Roadside America in Shartlesville, PA dubs themselves "an enchanted miniature land of yesterday and tomorrow that you have to see to believe." I've seen it, and I'm still having trouble believing that it's real. 

The first time I visited Roadside America -- an 8,000 square foot miniature replica of  American history that spans from early pioneer days to the 50s -- I was about 7 years old. Going back as an adult I wondered if it would be as impressive, on account of how jaded we all seem to get as we grow up. It was.

The attraction contains over 300 miniature structures, 18 operating trains, 10,000 hand-made trees, 4,000 miniature people (many of them with creepy, animatronic capabilities), actual flowing rivers and streams, an underground replica of Luray Caverns, a coal mine, and over 600 miniature lightbulbs. The whole thing is strung together with over 21,500 feet of electrical wiring.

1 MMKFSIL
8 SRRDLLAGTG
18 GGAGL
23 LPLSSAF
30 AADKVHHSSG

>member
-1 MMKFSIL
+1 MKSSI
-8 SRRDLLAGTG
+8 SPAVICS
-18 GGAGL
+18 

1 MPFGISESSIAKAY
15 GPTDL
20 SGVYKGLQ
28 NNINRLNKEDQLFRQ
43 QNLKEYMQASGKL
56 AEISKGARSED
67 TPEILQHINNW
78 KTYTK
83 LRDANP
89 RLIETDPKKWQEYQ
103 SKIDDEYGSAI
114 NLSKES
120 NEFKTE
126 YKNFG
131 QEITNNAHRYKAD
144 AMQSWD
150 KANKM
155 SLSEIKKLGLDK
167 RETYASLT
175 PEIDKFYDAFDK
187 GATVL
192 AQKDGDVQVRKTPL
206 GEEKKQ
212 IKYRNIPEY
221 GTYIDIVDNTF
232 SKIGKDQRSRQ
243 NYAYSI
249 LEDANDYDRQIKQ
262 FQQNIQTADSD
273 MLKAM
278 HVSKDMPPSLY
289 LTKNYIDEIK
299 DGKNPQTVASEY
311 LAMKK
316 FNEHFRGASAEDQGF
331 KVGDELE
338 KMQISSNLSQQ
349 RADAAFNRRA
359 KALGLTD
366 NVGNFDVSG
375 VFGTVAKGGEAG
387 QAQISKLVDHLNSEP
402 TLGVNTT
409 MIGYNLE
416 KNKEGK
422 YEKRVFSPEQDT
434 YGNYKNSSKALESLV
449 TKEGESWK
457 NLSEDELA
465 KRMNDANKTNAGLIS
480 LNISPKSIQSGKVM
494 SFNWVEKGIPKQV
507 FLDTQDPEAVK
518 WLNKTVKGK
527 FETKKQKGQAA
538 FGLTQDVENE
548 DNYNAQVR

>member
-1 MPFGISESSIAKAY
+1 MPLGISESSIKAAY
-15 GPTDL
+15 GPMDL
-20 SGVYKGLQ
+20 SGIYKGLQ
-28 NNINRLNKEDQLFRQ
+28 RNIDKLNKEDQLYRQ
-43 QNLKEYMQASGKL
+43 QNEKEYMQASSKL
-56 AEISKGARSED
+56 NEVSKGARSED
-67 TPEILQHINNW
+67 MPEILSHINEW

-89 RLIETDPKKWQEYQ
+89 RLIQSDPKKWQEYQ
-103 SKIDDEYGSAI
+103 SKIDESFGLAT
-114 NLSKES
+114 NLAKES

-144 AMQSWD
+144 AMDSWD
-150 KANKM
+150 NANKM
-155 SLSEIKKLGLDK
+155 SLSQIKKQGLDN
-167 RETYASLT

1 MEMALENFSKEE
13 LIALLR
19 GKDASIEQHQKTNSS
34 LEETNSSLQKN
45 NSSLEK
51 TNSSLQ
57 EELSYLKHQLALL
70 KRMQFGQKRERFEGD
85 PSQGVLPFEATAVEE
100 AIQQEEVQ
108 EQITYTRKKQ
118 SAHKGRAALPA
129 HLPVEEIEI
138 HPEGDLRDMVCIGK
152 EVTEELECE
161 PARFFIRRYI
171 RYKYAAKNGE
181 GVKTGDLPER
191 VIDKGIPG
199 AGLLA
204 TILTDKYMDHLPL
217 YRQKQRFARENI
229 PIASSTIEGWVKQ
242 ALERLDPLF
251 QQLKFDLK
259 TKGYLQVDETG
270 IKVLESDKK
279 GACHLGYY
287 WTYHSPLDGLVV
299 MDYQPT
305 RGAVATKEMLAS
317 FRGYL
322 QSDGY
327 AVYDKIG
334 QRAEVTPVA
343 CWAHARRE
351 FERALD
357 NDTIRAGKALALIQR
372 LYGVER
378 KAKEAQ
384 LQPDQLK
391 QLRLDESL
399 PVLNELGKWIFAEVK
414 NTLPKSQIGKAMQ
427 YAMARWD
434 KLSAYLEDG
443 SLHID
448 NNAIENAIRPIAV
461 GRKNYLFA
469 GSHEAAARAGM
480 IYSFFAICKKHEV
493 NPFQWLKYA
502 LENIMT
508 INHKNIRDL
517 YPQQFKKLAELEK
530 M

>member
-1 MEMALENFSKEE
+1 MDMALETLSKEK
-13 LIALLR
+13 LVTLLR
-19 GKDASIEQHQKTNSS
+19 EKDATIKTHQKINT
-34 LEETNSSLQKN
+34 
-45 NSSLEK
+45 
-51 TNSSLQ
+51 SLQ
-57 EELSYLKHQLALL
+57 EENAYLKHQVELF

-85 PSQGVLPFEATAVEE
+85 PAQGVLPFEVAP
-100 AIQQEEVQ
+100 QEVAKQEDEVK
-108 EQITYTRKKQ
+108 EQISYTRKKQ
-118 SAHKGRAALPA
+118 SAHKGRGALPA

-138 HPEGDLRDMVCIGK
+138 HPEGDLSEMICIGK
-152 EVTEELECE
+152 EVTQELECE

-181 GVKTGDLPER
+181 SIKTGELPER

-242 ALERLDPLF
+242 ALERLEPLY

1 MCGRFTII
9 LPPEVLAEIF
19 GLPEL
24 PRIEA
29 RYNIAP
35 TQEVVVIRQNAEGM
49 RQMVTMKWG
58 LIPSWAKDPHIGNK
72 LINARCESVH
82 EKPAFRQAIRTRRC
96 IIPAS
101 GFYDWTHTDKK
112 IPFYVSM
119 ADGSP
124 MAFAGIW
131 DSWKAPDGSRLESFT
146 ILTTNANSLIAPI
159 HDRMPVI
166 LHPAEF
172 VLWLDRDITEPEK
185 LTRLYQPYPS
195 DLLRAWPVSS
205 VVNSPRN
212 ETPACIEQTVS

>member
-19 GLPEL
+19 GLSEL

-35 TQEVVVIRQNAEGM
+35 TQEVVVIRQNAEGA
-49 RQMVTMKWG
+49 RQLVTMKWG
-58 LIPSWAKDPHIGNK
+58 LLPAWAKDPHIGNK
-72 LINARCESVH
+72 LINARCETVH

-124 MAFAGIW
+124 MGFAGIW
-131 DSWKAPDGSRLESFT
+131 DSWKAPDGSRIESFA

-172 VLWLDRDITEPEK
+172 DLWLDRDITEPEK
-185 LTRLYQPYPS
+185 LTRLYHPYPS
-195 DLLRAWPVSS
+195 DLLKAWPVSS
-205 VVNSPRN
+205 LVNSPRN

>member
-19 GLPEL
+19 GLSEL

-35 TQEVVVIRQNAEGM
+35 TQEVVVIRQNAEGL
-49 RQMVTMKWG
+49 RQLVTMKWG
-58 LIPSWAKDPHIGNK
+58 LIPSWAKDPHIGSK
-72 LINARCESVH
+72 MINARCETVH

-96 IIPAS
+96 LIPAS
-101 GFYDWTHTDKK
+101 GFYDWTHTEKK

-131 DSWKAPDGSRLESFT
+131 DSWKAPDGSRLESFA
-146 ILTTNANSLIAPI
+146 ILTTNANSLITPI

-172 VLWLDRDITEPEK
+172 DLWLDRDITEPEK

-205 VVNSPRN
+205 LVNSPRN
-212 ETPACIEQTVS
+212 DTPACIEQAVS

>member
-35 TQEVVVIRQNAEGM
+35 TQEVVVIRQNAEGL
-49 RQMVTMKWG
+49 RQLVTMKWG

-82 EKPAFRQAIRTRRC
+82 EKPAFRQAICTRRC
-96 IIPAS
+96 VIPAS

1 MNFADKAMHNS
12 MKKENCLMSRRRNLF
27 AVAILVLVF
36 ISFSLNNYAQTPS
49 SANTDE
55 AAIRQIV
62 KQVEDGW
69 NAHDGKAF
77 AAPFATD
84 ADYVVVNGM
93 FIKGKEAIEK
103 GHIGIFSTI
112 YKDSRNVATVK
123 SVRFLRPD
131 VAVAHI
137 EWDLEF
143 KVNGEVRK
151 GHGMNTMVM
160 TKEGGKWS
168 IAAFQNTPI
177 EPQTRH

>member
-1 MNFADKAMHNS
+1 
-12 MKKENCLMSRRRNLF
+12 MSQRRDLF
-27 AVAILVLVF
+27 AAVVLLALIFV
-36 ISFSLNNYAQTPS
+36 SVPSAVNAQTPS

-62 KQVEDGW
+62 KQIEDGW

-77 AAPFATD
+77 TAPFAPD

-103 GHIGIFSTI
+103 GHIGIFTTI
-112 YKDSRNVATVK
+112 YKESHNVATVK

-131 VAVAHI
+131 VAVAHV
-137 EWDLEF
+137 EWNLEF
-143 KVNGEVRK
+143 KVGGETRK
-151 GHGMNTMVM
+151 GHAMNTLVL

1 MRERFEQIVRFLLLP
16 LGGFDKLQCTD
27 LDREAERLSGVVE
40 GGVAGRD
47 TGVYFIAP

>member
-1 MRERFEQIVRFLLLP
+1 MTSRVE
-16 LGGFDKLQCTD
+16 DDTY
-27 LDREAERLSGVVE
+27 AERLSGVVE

Roadside America is a (slightly obsessive?) labor of love originally created by Laurence Gieringer, a man who spent 60 years collecting miniatures. The word got out in the 1930's, and since then the miniature America has expanded, changed venues, and become an infamous road trip landmark.

The best part of Roadside America, by far -- and the part that I had completely forgotten about in the years since my last visit -- is the 'Sound and Light Show.' Scheduled for twice an hour, there is very little warning given before a seizure-inducing pandamonium takes over the entire museum. The lights are dimmed as night falls on the tiny town, and a delightfully outdated slideshow runs on six, single-slide 1950's projectors while Kate Smith sings 'God Bless America' over a tinny, ancient loudspeaker system. The slideshow ends with a split image of Jesus Christ and the American flag.

God bless America, indeed.